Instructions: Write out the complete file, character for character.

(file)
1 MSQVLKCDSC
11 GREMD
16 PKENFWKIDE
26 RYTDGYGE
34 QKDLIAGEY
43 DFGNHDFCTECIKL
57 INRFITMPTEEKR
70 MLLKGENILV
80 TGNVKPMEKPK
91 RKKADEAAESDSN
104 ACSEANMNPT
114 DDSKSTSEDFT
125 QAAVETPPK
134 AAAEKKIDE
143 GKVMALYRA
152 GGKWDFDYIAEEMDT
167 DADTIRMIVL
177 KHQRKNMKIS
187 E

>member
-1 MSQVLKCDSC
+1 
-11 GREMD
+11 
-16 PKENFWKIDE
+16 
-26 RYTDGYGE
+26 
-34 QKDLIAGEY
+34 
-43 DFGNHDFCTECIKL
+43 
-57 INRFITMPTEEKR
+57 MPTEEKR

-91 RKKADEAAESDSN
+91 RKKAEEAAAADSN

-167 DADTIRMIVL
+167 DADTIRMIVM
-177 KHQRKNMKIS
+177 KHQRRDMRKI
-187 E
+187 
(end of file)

1 MSQVLKCDSC
11 GREMD
16 PKENFWKIDE
26 RYTDGYGE
34 QKDLIAGEY
43 DFGNHDFCTECIKL
57 INRFITMPTEEKR
70 MLLKGENILV
80 TGNVKPMEKPK
91 RKKADEAAESDSN
104 ACSEANMNPT
114 DDSKSTSEDFT
125 QAAVETPPK
134 AAAEKKIDE
143 GKVMALYRA
152 GGKWDFDYIAEEMDT
167 DADTIRMIVL
177 KHQRKNMKIS
187 E

>member
-1 MSQVLKCDSC
+1 
-11 GREMD
+11 
-16 PKENFWKIDE
+16 
-26 RYTDGYGE
+26 
-34 QKDLIAGEY
+34 
-43 DFGNHDFCTECIKL
+43 
-57 INRFITMPTEEKR
+57 MPTEEKR

-91 RKKADEAAESDSN
+91 RKKAEEAAAADSN

-167 DADTIRMIVL
+167 DADTIRMIVM
-177 KHQRKNMKIS
+177 KHQRRDMRKI
-187 E
+187 